Chelsea’s former manager Roberto Di Matteo was backed with new signings last summer, whereas Spurs’ AVB was forced to rebuild his squad. The Portuguese deserves great credit for still being in touch with his west London neighbours.
In order to give you some idea of just how good a job Andre Villas-Boas has done in his maiden season at Tottenham, let us consider an alternate reality involving his former employer and last night’s opponents, Chelsea.
Last season Spurs finished two places and five points above Chelsea (we all know what happened in Munich), so it’s safe to assume the two squads were not so far apart in quality ahead of the summer.
Imagine, for a moment, that sometime towards the end of last season, Chelsea dramatically secure planning permission to build a new stadium on the site of Battersea Power Station.
Imagine that owner Roman Abramovich decides this new stadium is going to be the grandest in the land, finer than Old Trafford and the Emirates, finer even than the Allianz Arena – the scene of his greatest triumph – and it is to be his legacy, not only to the club, but to the world.
Imagine, not unreasonably, that rather than spending vast sums of money rebuilding the squad, the Russian decides that all major investment must be channelled into building Roman Way (for that is what he will name this modern wonder of the footballing world).
Imagine that Abramovich tells his manager Roberto Di Matteo that, despite last season’s lowly league position, there will not be significant investment in the squad over the summer. In fact, so urgent is the need for funds that the team’s most creative player, Juan Mata, is sold to Real Madrid for £27m.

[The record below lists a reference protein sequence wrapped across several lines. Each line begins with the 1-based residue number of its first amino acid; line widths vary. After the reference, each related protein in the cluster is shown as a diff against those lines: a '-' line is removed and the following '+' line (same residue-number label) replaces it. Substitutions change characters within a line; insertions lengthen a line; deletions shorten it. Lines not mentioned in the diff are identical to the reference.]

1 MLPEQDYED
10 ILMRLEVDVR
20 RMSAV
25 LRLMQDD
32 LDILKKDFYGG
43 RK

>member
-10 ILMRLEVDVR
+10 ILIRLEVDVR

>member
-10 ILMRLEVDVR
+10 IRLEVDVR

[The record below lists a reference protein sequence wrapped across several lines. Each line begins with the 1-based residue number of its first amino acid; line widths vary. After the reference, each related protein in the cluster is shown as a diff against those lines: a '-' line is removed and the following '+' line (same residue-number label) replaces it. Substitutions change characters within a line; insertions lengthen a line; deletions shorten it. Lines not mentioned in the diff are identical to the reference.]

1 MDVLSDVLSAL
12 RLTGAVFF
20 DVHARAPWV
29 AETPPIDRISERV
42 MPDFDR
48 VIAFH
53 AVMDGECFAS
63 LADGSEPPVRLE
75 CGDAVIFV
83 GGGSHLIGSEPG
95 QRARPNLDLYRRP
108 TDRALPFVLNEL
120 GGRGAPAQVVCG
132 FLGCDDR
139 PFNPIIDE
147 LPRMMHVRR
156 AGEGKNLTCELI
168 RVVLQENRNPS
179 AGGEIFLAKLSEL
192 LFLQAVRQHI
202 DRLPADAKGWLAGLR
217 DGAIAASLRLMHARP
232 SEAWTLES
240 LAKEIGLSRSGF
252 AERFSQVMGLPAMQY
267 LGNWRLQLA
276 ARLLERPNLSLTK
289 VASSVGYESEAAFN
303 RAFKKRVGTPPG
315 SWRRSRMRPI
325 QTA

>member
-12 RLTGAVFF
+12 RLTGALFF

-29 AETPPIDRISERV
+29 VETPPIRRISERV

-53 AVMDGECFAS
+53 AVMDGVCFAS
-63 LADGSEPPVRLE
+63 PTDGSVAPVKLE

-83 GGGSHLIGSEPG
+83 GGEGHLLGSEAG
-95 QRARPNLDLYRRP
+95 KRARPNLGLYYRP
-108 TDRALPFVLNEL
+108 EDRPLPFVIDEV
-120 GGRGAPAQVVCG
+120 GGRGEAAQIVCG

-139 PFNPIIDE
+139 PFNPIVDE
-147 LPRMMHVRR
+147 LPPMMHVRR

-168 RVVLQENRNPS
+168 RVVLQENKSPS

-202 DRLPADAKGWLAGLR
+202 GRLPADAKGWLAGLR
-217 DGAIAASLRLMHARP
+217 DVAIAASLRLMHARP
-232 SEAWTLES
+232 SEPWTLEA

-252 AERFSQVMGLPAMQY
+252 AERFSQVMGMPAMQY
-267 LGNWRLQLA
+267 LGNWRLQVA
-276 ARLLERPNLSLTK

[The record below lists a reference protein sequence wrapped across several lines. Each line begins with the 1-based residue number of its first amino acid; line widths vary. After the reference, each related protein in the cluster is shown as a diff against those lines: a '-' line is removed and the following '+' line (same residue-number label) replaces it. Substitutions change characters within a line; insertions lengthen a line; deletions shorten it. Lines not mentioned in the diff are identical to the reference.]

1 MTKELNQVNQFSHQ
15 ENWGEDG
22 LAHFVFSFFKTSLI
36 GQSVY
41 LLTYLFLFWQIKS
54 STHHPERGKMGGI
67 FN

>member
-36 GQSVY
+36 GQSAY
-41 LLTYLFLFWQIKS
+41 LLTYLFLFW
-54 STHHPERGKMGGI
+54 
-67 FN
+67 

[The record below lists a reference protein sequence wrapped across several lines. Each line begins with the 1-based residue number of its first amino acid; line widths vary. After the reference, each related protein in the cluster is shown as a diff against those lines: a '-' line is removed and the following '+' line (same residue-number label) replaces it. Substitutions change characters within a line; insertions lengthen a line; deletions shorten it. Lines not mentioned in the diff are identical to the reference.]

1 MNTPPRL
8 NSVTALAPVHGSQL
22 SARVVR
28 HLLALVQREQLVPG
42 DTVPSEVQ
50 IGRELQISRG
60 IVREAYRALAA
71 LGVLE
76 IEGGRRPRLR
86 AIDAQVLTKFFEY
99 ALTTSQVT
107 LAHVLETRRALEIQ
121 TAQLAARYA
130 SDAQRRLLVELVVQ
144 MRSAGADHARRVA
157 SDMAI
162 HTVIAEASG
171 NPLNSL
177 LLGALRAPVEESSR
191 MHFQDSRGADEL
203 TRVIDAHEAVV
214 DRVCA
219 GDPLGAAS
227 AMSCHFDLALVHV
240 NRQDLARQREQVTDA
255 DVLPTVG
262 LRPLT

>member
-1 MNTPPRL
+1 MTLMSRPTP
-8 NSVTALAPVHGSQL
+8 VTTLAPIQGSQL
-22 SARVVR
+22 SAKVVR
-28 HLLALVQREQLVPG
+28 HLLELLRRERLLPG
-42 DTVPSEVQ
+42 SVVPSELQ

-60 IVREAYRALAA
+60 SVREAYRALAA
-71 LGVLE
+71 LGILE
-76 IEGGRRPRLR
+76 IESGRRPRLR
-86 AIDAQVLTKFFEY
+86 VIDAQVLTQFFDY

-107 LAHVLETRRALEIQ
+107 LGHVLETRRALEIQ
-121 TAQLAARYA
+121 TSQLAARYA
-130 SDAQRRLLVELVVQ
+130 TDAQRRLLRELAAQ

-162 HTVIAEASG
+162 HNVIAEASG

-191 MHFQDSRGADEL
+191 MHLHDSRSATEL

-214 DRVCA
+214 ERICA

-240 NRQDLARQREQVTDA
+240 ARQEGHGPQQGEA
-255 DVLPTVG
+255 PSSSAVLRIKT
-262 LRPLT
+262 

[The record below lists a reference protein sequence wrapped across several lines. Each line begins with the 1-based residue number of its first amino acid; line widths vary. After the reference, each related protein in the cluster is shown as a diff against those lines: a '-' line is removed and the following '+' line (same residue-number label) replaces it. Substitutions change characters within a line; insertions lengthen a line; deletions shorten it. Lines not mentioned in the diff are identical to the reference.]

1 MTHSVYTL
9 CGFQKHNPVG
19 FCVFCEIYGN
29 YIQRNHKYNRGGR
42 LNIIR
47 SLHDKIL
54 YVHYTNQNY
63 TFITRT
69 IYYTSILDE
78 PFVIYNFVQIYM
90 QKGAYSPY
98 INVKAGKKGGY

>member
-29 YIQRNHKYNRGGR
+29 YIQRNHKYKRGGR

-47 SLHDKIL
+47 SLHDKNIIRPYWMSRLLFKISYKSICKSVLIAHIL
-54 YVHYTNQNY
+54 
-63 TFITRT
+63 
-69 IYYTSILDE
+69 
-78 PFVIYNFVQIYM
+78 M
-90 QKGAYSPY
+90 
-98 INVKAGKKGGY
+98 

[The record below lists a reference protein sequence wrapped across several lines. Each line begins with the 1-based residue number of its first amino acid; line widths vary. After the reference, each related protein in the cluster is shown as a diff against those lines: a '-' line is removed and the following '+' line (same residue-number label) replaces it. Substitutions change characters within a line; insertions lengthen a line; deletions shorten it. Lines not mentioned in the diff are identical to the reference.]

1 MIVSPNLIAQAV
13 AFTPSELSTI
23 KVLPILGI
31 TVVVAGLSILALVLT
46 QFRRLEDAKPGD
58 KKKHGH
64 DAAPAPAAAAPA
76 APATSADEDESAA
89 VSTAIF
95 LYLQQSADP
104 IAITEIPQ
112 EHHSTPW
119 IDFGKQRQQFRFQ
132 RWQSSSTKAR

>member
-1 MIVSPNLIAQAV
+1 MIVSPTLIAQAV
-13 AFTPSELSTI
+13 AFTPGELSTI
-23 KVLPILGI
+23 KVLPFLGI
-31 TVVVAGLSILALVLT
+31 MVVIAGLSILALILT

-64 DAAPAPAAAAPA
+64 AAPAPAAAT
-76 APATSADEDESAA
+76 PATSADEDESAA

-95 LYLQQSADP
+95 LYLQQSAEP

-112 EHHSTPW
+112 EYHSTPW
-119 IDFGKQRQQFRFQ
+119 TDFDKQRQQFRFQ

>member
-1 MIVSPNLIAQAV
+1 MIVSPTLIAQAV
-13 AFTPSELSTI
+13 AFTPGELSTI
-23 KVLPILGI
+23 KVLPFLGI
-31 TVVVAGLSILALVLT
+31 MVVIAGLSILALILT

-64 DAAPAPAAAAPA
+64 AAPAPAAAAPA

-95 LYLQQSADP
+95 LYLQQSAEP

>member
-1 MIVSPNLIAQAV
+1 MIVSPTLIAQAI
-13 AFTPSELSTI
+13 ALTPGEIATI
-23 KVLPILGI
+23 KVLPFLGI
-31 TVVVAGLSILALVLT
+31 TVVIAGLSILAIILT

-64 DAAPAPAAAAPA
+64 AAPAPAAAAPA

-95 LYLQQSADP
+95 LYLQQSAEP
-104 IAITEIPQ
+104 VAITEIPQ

Frustrated by Mata’s departure, Di Matteo is stunned to hear that his best goalscoring midfielder, Frank Lampard, is having marital problems and, as a result, has decided to move to Bundesliga outfit SV Hamburg in order to attend a well-renowned marriage counselling clinic in the area. After years of fine service, the club does not stand in his way.
On top of these two losses, the Italian learns that club captain, (leader and legend) John Terry, is to retire immediately, citing persistent knee problems.
Di Matteo, rocking from this triple blow, informs his superior of his transfer targets; they are pricey but proven performers, who should help the squad overcome the losses sustained.
The Russian is having none of it. The targets are too expensive; his new stadium and legacy too important.
With some of the money banked from Mata’s sale, Abramovich does, however, buy his manager a top centre-half, Jan Vertonghen, to replace Terry and a new goalkeeper, Hugo Lloris – both of whom are internationals going cheap.
Di Matteo tentatively asks for more. He is desperately in need of creative midfield and attacking reinforcements.
Abramovich agrees to spend £15m on Mousa Dembele from neighbours Fulham, and decides to anger the old enemy Liverpool by buying their top two targets, Glyfi Sigurdsson and Clint Dempsey.
These are not Di Matteo’s men, but he cannot complain. He would have preferred Victor Moses of Wigan, the Brazilian sensation Oscar and Belgium’s latest superstar Eden Hazard.